For some seniors — especially for those who have retired, or those whose partners have passed away — loneliness can be a challenge. In fact, according to the U.S. Health and Human Services Department’s Administration on Aging (AoA), 12½ million American seniors live alone.
And far more senior women than senior men live alone. The AoA estimated that nearly half of all American women aged 75 or older live by themselves.
No one should feel lonely in retirement. Luckily, it’s not that hard to meet other seniors living in Cincinnati. There are plenty of opportunities to meet peers and develop new relationships that will bring joy to your golden years. Let’s take a look at four ways you can meet new people and make new friends in Cincinnati.
1. Move to a retirement community.
For some, the best way to meet other seniors is to downsize and move to a retirement community. And there are certainly excellent options for doing so in the Queen City.
Here at Deupree House, the staff works hard to provide residents with many opportunities to meet their neighbors, to get out on the town and to build friendships. Our residents enjoy dinners out at Cincinnati’s finest restaurants, trips to the ballet, the symphony, the pops orchestra, the opera and more.
And we also encourage residents to form their own interest groups. We have groups that meet regularly to garden together, take fitness and yoga classes, worship together, write and share their memoirs and more.
But moving to a retirement community is just one option. There are plenty of other ways to get out and meet other seniors, even when you’re living on your own.
2. Volunteer with a local non-profit organization.
When folks retire, they often find that they miss the day-to-day contact they had with co-workers. But even though most people spend a significant portion of their lives in contact with co-workers, they don’t necessarily share the same outside interests with them.
Luckily, in retirement, you have time to do what interests you, and to spend time with people who share your interests and values. You can find them by volunteering with organizations that do what you’re interested in.
Want to help fellow seniors? Join Deupree Meals On Wheels and deliver warm, nutritious lunches to seniors who might just become new friends.
Are you spiritual? Join a faith-based service organization, a religious study group or visit a new place of worship and meet the congregants.
Are you a patron of the arts and the humanities? Join a writing group, volunteer as a docent at a gallery or museum, join an arts-promoting organization, go to monthly gallery hops and open studio events.
3. Use the election to meet like-minded (and opposite-minded!) seniors.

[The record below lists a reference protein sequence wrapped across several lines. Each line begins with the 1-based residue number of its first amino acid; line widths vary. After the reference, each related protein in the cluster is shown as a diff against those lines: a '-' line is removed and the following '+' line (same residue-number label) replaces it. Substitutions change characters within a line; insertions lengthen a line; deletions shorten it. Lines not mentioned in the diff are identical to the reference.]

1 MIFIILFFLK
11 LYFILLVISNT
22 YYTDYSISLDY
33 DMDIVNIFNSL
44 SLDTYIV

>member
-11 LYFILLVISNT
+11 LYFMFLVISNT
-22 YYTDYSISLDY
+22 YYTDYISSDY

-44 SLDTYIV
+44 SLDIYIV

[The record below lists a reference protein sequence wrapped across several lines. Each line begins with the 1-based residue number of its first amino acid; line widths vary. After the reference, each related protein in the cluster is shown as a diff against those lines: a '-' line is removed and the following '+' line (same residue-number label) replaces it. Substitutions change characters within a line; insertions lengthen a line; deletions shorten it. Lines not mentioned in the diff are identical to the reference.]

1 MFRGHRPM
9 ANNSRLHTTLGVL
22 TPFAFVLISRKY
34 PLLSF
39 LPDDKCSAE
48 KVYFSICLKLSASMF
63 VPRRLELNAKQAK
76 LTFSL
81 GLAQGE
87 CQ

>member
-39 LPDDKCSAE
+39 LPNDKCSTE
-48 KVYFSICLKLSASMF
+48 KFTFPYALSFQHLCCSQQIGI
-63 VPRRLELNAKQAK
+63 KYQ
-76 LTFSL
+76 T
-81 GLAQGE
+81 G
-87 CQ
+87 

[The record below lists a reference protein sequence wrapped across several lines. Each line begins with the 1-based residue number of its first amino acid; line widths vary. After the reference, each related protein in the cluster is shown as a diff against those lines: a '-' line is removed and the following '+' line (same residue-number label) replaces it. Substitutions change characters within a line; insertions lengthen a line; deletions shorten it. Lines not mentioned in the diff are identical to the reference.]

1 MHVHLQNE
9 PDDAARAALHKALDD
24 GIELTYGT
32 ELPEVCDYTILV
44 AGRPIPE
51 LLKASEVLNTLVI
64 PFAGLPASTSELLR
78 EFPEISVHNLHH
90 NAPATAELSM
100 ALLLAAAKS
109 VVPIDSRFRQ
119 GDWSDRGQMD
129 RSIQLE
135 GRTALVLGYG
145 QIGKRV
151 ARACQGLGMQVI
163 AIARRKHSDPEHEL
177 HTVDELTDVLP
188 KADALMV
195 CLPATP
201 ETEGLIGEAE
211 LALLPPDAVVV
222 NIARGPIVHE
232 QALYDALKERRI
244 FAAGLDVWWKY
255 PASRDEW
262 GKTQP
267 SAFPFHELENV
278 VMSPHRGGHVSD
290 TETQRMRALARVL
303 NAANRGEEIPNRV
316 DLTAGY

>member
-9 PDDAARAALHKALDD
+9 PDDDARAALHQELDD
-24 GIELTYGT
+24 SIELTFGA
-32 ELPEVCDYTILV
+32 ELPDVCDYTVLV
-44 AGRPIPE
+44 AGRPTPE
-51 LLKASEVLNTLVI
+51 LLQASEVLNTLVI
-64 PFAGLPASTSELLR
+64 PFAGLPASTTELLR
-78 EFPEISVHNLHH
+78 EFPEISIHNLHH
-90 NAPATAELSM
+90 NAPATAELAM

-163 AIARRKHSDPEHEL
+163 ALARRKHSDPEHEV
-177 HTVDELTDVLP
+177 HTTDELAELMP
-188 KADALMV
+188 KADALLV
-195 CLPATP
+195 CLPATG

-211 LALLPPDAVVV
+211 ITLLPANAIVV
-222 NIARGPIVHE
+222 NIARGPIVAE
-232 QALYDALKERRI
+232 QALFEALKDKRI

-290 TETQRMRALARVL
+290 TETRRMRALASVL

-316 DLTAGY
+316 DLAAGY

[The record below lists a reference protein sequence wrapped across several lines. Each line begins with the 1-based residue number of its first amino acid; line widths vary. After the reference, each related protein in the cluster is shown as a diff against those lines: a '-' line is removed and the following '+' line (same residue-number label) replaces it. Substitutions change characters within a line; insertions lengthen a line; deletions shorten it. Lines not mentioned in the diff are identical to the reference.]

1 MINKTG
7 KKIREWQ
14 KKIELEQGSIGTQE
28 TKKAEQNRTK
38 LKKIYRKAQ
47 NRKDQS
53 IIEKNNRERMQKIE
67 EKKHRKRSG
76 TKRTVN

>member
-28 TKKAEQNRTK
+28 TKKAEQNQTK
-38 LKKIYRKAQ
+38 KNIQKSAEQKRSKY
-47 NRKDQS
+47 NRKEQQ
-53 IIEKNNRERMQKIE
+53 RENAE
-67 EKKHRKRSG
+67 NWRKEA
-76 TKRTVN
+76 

Civics organizations nationwide have seen tremendous membership declines in the past few decades. But you can help to reverse that trend, promote good governance and help to build your community’s resources. Consider joining the League of Women Voters, your local branch of Kiwanis or the Lion’s Club.
With a highly-contested, important presidential election coming up in November, you could volunteer as a poll worker for your county’s Board of Elections. Sign up to work for your political party or on your favored candidate’s campaign. Or, volunteer your time to help an issue-based community action organization.
4. When you’re out and about, introduce yourself.
This might seem like a simple thing, but it’s not — especially if you’re the introverted type. But the best friendships often develop unexpectedly.
Just as U.S. News & World Report contributor Dave Bernard found out, the act of introducing yourself to the people sitting next to you in a restaurant, standing next to you in line at the grocery, or drinking next to you at the coffee shop counter could lead to valuable, long-term friendships that could last through your retirement.
If you’re a senior living in Cincinnati, it’s time to get out and meet people!
Maybe a move to a retirement community, where you’ll find plenty of peers, is the opportunity you’re looking for to meet new faces. Maybe you prefer to stay right where you are and just connect with others on your own terms.
Regardless of how you accomplish it, staying socially active is important for maintaining both your support structure, and for keeping your mind and soul refreshed. Follow some of the recommendations above. Or, visit our Facebook page and share with our followers your tips and stories about how you’ve made friends in retirement!